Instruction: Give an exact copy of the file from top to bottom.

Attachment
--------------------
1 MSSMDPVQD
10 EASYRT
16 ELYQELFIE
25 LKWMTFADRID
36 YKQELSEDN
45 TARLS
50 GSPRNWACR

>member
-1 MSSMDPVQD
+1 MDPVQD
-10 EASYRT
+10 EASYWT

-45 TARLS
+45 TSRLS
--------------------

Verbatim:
1 MSSMDPVQD
10 EASYRT
16 ELYQELFIE
25 LKWMTFADRID
36 YKQELSEDN
45 TARLS
50 GSPRNWACR

>member
-1 MSSMDPVQD
+1 MDPVQD
-10 EASYRT
+10 EASYWT

-45 TARLS
+45 TSRLS